The illustrations accompanying this article will give a good idea of the general lines of the machine, but, in paint of detail, there are one or two modifications which have to be made: for instance, the wheelbase of the machine illustrated is 9 ins, longer than it will be in the final model, whilst the track of the front wheels is to be widened by 4 ins. The wheelbase will, in future vehicles, be 5 ft. 6 ins., and the front wheel track 3 ft. 10 ins.
In order to help the engine on stiff gradients, it will be seem that pedal assistance is provided, but, in the final model, it is likely that the company will dispense -with the chain and use a shaft-driven worm and wheel..
The petrol tank has a. capacity of lk gallons, and as it is expected that the vehicle will give 60 to 70 m.p.g., it will be seen that this is ample for the uSual distances needed to be covered by small tradesman.
Our illustrations are all of the experimental vehicle, but, so far as general principles are concerned, the present design will be adhered to in future models.
The whole structure of the machine is strong, and there are no fanciful trimmings at all ; in fact, its general build, together with its simplicity of construction, will undoubtedly make ready appeal to a large section of tradesmen and shopkeepers. The company give us to understand that on the opening day of the Show 800 orders were placed by their agents for -this three-wheeled model.
The Auto-Carrier Junior, as the little vehicle is called, will be sold at a figure below £100, which will include spare wheel, lamp., and the usual kit of tools. At a later date, when it is hoped to produce the vehicle on quantity production lines, the price will probably not exceed
£15. Its initial cost will undoubtedly commend it to many a tradesman. There was also exhibited on this company's stand a 6-cwt. three-wheeler, but as this machine is being replaced at an early date by a vehicle similar to the present new model, but capable of carrying double the load, we do not propose to enter into a description of its technical details.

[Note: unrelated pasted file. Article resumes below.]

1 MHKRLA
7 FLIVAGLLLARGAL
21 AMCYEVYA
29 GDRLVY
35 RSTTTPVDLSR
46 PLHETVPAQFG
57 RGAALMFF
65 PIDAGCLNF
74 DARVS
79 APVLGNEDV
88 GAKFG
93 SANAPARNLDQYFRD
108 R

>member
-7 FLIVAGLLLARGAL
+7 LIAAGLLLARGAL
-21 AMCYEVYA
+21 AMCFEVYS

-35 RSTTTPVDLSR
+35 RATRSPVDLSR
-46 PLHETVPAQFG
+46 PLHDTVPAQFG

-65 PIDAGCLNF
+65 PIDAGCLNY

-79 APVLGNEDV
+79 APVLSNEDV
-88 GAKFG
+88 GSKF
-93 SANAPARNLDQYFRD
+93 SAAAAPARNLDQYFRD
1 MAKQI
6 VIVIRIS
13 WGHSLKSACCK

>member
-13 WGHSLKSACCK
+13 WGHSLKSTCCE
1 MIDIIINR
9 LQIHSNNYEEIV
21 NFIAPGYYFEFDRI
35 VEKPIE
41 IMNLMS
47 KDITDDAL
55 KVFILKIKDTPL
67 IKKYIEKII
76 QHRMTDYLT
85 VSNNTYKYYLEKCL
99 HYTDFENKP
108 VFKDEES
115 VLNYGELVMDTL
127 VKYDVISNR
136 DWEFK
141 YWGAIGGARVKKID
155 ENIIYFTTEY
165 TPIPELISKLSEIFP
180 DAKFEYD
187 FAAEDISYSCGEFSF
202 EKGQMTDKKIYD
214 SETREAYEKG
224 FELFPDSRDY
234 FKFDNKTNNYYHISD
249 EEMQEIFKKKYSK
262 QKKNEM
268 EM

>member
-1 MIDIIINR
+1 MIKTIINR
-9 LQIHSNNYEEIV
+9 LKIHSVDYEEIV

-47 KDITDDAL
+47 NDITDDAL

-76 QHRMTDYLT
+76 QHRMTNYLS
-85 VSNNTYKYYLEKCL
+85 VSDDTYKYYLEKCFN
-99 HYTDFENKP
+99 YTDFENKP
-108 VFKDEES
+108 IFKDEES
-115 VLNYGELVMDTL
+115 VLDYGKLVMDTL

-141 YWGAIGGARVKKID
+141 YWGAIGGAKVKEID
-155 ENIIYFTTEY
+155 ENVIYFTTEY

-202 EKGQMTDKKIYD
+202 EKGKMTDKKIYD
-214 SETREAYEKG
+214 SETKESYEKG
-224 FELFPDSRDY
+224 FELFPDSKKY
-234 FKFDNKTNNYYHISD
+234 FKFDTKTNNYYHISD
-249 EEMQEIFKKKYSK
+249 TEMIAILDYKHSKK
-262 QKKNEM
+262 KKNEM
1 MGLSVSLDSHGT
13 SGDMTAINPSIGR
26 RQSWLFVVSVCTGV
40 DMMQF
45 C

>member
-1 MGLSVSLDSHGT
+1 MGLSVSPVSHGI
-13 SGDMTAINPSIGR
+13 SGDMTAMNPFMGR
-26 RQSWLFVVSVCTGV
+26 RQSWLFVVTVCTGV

The only other exhibit of commercial value and of direct interest to our readers is the three-wheeled Warrick parcelcar.
. A single-cylinder, 6 h.p. air-cooled engine with a 94 mm. bore and 102 mm.
stroke comprises the power 'unit. It is very efficiently cooled by two thnebladed high-speed fans, which are friction-driven from a flywheel placed on either side of the engine; the flywheels are also fitted with vanes which aid in the cooling effect. These fans can be readily adjusted by two nuts. Ignition is by 13lic high-tension magneto, whilst carburation is effected by a B. and B. accessory. A splash method of lubrication is employed, the lubricant being fed from a reservoir in the base chamber by means of the operation of a small foot pedal. The engine is mounted on a tubular sub frame.
A two-speed epicyclic gearing is employed with direct chain transmission. These speeds give 8 m.p.h. and 20 m.p.h. respectively; a reverse is also incorporated.
Two brakes operated by a foot pedal are fitted, one actuating on the two front wheels, and the other on the rear wheel. These are of the internal-expanding type. A new detail which is incorporated in the latest model is an oscillating spring
which is provided to take transverse i sway. It s connected to the rear bracket of the half-elliptic rear spring. The frame is of pressed steel, and is dropped for about 14 ins, of its length in order to accommodate the front axle.
The petrol tank is fitted at the rear of the body, and has a capacity of two galIons.
The wheelbase of the machine is 6 ft., and the track 4 ft., whilst its overall length is 9 ft. 6 ins. The standard type of body fitted is 4 ft. 9 ins, long, 3 ft. 9 ins. wide. and 3 ft. 2 ins, high, giving a 30 cubic ft. interior capacity.